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Certified Fraud Examiner, CFE Certification: Details on Examination and Certification for Certified Fraud Examiners

Written by AnonymousSeptember 17, 2011
Certified Fraud Examiners

If you’re looking to improve your career in accounting, obtaining an accounting certificate is an excellent first step. Accounting certifications can expand your accounting knowledge and increase your proficiency in a specific area of the accounting field.

Introduction to Certified Fraud Examiner Certification

Fraud examiners use a combination of accounting, investigative, legal, and criminology skills to identify and prevent financial crimes. Whether they work in financial institutions, corporations, or for government agencies, fraud examiners typically perform such tasks as:

  • Investigating insurance claims
  • Analyzing financial statements and records
  • Calculating damages
  • Business valuation
  • Investigating employee theft
  • Interviewing suspects
  • Forensic accounting
  • Providing litigation support during an investigation
  • Testifying in court

Certified Fraud Examiner (CFE) is a professional credential issued by the Association of Certified Fraud Examiners (ACFE) and designed to demonstrate proven expertise in fundamental fraud examination topics. Earning the credential has the potential to:

  • Facilitate professional growth
  • Increase your earning potential
  • Increase your marketability
  • Distinguish you from others in the field

Key Steps to Certified Fraud Examiner Certification

In order to qualify for the CFE credential, you are required to:

  • Be an Associate Member of the ACFE in good standing
  • Demonstrate strong moral behavior
  • Comply with ACFE’s Code of Professional Ethics
  • Have a Bachelor’s degree (or its equivalent) or higher from an accredited college or university, as substantiated by documentation or two years of fraud-related professional experience per year of incomplete study
  • Have a minimum of two years of work experience in a fraud-related field, as substantiated by professional recommendations
  • Pass the CFE examination

The experience and education requirements are measured by eligibility points, of which you need at least 50 to qualify for certification.

Details of the Certified Fraud Examiner Exam

The CFE exam is a computer-based test that you can take at your leisure. The exam lasts about ten hours total and consists of 500 questions split into four sections. Each 125-question section covers one of the following topics:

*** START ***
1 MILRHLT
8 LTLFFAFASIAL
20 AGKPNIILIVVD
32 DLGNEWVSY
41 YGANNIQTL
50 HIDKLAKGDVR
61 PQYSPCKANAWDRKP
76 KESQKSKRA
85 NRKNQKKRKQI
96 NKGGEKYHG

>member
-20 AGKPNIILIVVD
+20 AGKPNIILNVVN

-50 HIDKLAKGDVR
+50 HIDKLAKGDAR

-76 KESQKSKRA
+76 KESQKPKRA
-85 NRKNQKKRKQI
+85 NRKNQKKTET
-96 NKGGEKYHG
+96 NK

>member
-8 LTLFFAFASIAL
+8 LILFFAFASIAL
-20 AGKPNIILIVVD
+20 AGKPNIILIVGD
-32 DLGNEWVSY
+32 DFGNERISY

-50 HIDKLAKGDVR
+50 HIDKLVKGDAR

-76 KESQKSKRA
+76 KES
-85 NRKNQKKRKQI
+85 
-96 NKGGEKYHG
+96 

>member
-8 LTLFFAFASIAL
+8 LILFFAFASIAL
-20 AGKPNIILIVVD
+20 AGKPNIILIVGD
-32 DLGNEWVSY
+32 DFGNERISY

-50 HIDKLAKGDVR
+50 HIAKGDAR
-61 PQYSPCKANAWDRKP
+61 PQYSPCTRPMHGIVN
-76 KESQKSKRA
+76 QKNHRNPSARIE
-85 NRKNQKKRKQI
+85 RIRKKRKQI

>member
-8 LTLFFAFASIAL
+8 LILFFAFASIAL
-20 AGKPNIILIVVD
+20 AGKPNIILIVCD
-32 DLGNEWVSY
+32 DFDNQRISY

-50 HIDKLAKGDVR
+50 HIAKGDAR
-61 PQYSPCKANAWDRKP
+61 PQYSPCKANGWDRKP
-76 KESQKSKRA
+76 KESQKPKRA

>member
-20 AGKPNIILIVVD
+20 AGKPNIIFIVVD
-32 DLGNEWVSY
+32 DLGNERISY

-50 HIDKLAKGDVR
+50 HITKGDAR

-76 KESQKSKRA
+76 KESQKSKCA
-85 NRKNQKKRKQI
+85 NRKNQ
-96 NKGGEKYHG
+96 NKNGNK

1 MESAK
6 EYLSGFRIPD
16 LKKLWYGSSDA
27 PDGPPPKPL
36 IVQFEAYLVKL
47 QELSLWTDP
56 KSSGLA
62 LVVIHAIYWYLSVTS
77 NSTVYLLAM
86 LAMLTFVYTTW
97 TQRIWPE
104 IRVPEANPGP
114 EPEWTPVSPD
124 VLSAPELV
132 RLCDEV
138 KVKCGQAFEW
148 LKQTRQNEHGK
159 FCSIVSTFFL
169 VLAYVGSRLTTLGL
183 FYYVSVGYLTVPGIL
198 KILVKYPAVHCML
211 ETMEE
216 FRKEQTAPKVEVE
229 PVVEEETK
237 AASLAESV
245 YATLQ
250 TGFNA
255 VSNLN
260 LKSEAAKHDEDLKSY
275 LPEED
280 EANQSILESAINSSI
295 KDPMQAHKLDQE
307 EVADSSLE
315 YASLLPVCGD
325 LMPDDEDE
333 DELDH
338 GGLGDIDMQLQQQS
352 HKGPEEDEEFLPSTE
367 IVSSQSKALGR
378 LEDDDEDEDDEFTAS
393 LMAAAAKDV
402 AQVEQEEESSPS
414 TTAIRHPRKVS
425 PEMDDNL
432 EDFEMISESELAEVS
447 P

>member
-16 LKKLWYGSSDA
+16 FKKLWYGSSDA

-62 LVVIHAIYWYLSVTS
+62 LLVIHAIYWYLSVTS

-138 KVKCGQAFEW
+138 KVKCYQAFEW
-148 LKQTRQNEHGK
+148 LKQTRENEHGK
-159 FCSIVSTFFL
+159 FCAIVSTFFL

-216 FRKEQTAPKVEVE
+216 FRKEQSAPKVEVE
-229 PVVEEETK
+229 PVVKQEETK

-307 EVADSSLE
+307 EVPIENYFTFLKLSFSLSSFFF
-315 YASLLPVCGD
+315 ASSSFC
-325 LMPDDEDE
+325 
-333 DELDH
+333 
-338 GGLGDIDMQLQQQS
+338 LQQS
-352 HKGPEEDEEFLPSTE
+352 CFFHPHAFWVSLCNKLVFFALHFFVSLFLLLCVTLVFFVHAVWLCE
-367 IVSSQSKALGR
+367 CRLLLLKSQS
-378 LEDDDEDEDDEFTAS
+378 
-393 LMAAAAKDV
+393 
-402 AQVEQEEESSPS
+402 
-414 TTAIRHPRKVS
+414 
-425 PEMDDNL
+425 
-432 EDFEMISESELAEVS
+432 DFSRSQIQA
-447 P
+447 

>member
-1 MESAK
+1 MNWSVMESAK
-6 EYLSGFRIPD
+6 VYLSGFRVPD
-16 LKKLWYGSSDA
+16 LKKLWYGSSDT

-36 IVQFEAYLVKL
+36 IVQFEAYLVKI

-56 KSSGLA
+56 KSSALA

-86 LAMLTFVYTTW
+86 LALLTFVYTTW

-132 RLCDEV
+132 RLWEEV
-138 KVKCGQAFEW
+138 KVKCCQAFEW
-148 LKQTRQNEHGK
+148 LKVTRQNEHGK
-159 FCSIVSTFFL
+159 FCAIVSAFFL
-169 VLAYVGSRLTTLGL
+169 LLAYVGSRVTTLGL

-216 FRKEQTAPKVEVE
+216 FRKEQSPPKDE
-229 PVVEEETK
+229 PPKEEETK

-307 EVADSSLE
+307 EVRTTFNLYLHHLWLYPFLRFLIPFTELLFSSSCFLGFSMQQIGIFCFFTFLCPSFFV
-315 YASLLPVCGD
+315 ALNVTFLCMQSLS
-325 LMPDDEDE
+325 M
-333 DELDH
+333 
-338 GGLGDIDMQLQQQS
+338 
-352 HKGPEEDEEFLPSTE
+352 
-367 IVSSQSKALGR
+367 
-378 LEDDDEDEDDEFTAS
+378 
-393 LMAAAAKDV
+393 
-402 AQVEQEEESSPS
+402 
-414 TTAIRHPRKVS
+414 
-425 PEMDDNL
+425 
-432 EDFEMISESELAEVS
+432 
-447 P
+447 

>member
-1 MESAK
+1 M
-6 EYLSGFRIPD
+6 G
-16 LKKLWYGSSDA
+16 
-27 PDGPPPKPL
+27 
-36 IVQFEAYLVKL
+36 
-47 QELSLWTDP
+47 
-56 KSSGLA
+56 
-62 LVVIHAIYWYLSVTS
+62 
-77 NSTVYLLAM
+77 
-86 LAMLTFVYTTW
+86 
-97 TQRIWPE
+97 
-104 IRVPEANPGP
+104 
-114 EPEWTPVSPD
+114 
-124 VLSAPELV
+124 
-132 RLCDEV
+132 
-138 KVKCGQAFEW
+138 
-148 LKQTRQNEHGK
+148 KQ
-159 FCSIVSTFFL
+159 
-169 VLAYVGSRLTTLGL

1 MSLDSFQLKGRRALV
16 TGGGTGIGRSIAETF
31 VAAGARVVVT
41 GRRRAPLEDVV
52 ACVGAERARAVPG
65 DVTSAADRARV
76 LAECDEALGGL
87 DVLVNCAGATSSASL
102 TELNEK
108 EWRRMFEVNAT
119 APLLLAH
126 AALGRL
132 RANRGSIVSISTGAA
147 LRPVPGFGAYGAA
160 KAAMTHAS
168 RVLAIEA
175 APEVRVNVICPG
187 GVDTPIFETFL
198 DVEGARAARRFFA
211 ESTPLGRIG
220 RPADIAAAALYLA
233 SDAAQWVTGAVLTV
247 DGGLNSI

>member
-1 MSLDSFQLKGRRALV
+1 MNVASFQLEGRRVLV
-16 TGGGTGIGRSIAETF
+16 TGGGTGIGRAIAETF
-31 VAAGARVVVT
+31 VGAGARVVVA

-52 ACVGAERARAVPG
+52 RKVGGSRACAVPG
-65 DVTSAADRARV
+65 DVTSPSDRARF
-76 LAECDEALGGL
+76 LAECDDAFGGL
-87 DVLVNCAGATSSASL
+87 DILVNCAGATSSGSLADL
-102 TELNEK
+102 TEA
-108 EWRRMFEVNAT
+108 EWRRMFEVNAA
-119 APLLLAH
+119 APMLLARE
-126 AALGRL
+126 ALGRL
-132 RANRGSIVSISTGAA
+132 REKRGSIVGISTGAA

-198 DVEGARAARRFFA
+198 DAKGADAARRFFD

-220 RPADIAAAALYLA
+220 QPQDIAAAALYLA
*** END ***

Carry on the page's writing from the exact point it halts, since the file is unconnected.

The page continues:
Fraud prevention and deterrence

Financial transactions

Fraud investigation

Legal elements of fraud

After you begin the exam, you have 30 days to complete all four sections and submit them to ACFE for grading. After you submit the test, ACFE will send you your results via e-mail within three to five business days.

If you don’t pass, you can retake the exam as many times as necessary by paying a fee of $25 per section (as of 2011). If you studied for the exam using the CFE Exam Prep Course offered by the ACFE, you may qualify for a money-back guarantee.


Preparing for the Certified Fraud Examiner Exam

You have many options when it comes to preparing for the CFE examination. The following are the three most popular methods of studying:

  • Study independently using the Fraud Examiner’s Manual, from which 90 percent of the exam content is derived.
  • Enroll in the CFE Exam Prep Course, an electronic resource that you can install on your computer and complete at your convenience.
  • Participate in the CFE Exam Review Course, a live, instructor-led course held over a period of three and a half days.

In addition, you may find the following resources helpful additions to your study plan:

The CFE Exam Coach e-newsletter, delivered to your inbox every month, offers advice, suggestions, and support to CFE candidates preparing for the test.

The CFE Exam/Prep Discussion Forum is an interactive message board where ACFE members can discuss any questions they may have about the test.

Maintaining the Certified Fraud Examiner Designation

All CFEs are required to earn 20 hours of continuing professional education (CPE) every 12 months in order to maintain the designation. Two CPE hours must be in ethics and at least ten hours must be in a field of study that is relevant to fraud detection and deterrence, which includes:

  • Fraud examination
  • Accounting and auditing
  • Law
  • Criminology
  • Investigation methods

Activities that meet the requirement include:

  • Attending a formal, instructor-led class
  • In-house professional training
  • Self-study courses
  • Lecturing or serving as a course instructor
  • Authorship and publication
  • Attending meetings of a local professional society
  • Writing for the ACFE publication Fraud Magazine

Certain activities have limitations in terms of how many hours can count toward the requirement. Check the ACFE website for details.

As of 2011, you’re no longer required to report which continuing professional education activities you have participated in — telling an ACFE representative that you’re in compliance with the requirement each year suffices. However, you should always maintain documentation of each earned CPE hour in case you’re selected for a random audit.

Governing Board Information

CFE® certification is issued by:

The Association of Certified Fraud Examiners
716 West Ave
Austin, TX 78701
800.245.3321
www.acfe.com